I had a conversation with a heterosexual friend (a mobro?) a few weekends ago in which he probed with questions about how much I put myself in situations where I could connect with a girl to whom I could potentially be attracted. He talked about his marriage and how he didn't have some of the chemistry, perhaps, with his wife that he has had with other girls, but that he is fully committed to the relationship and how it's the communication and commitment that matter most. He talked about how men tend to objectify and focus more on the physical aspects of relationships than is helpful or healthy and that those are going to fade anyway. He mentioned some other things. What he said was good, and most of it rang true, even if the application was hazy.
I told him I understood what he was saying, and on an intellectual level, it makes a lot of sense. I understand choosing to invest in a relationship and basing it on deeper principles of communication, trust, commitment, respect, pure love/affection, etc., and letting go of the transient, temporary feelings of "chemistry" and infatuation. I think, at least, I understand that.
But I also told him that it's not just the physical that is different. It's the most obvious, describable difference, but it's not all there is to it. Why is this so hard for so many people to understand? They think it's just a sexual preference, nothing more, and since sexuality fades with age, why not just stick to what's important? Is that all it is? Really?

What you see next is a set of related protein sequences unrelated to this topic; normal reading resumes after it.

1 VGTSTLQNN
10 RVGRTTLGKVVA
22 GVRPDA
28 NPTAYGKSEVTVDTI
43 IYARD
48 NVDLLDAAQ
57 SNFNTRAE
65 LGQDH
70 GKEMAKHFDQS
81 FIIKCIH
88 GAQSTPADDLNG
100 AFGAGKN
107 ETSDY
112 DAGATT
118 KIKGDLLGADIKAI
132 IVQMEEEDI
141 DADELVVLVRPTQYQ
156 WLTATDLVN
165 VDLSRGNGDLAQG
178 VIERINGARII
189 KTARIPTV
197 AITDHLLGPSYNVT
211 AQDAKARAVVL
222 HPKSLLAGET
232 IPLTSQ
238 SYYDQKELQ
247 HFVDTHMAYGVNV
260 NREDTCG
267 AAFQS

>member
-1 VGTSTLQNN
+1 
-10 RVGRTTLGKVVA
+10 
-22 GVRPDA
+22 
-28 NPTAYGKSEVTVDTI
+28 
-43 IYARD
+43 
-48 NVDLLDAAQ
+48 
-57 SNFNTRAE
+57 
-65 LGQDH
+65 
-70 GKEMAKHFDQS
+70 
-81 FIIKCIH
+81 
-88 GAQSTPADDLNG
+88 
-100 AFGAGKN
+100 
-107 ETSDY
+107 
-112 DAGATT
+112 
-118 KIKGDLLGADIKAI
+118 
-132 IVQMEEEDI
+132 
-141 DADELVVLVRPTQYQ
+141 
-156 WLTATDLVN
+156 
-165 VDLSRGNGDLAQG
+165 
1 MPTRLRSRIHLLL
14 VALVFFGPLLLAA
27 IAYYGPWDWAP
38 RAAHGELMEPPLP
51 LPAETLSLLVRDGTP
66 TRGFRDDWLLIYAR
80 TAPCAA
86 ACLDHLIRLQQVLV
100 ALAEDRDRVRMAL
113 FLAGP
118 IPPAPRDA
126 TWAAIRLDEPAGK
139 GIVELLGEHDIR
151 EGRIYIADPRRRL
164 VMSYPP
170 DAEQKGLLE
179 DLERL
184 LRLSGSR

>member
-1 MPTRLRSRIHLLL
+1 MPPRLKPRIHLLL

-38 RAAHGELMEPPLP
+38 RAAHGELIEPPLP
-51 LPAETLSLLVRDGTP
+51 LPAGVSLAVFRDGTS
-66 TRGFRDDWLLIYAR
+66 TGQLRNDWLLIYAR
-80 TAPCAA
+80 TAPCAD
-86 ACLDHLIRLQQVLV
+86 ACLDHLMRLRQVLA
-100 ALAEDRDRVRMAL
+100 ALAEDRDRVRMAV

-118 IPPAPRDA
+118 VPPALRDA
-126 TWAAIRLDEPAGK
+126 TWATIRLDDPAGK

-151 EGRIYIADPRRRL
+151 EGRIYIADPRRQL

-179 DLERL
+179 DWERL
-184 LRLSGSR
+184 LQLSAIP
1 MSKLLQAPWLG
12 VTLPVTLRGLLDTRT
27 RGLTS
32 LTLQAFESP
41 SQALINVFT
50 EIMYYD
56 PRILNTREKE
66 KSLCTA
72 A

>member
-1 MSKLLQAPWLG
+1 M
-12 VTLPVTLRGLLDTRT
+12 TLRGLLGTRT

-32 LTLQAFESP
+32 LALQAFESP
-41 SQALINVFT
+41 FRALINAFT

It doesn't feel like it. But is that mainly because I've had that "sexual preference" for so long that I've trained myself to wrap up all romantic attraction and point it in the direction of my penis? Or has it just taken this long to strip away the cultural constructs enough to realize that my attraction to members of my gender is more than a sexual thing?
Maybe that doesn't matter. In the end, isn't it really the part of us that chooses which determines our direction and places value in that in which we invest?
Still, my friend had mentioned that he had a friend with whom he seemingly effortlessly connected, and they used to joke about how life would be easier if only they were gay and didn't have to worry about finding a girl, and how that was an example of how you can have a great relationship without a sexual component (because, being straighties, they didn't feel a desire to get it on with each other). I asked him to consider what it might take for him to marry this close male friend and make babies with him (assuming physiology cooperated with such an endeavor), then, if that's what his religion and society demanded. He didn't seem stunned by the thought, but he didn't have much to say about it, either. I'm sure we would've continued the conversation, which I was finding very intriguing, but we ran out of time and each had to go. Maybe later.